This week Blockbuster announced it will likely be closing almost 1,000 of its stores in the near future. Of course, this is no surprise. It has been clear to everyone who watches this industry that the retail video store is dying a not-so-slow death. And the success of the Redbox kiosk business is speeding that process.
So, Blockbuster is now going to spend up to $60 million in shutting down over 20% of its stores in order to save about $30 million a year in operating costs. That means it will take about 2 years for this move to even begin to save money. In the meantime, they are going to spend a bunch of money installing about 10,000 kiosks in an effort to challenge Redbox.
So, two years from now, Blockbuster's best case scenario is that it is perhaps effectively competing with Redbox in the kiosk business, but probably still not making a profit. And they will have announced another round of store closings by then, which will probably cost them more money.
And the real problem is that, in two years, both Redbox and Blockbuster will be that much closer to total obsolescence, because everyone knows that the actual end game is digital distribution. Even Blu-Ray is recognizing that its disc business has a limited lifespan, and is already pushing connectivity with its BD-Live initiative.
So, it would seem that Blockbuster is looking at a few more years of trying to stop the bleeding, while Netflix, Vudu and others get further ahead in the digital delivery business. If Blockbuster wants to ever be a winner again, it needs to also put some significant resources into that arena now. And that means even bigger short term losses.
But the problem is that Blockbuster has a bunch of contracts to distribute DVD's. It can't just stop that business. Not only would that leave it with no revenue and no business model, but it would kill its relationships with studios and distributors. And the Blu-Ray disc business appears to have a few years of life in it as Blu-Ray players come down in price and Christmas is approaching and the economy is slowly improving. Blockbuster can't afford to miss that opportunity, as limited as it might be.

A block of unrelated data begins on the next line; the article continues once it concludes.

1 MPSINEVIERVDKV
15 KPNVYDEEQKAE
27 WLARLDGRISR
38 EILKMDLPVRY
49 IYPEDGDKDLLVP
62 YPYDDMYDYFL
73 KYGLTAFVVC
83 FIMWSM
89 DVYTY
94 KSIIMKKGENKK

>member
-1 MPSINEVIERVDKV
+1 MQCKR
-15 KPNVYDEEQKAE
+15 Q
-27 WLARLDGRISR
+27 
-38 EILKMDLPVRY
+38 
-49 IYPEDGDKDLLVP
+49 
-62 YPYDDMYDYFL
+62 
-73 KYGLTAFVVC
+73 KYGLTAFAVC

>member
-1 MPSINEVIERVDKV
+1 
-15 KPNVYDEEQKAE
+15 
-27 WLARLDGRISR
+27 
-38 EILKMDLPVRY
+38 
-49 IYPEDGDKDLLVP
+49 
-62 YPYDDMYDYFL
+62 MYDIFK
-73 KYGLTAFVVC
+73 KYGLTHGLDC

In other words, Blockbuster is actually doing the only thing that it can do under the circumstances. It needs to take a circuitous route to its new long-term strategy, otherwise it will have no future at all. Very tough situation. The only way this could have been avoided would have been much better planning starting at least 5 or 10 years ago.
In the early days of MP3 and Napster, it was immediately clear that discs of all sorts had a limited lifespan. Blockbuster could have started making a new plan way back then. But they were still making tons of money and they wanted to think that they were somehow immune to the inevitable. Obviously, that was a big mistake, and a big lesson to be learned by all.
Your cheese is going to move, so you might as well be the one to move it. (If you don't get that reference, you really need to read more. Check out the Spencer Johnson book here.)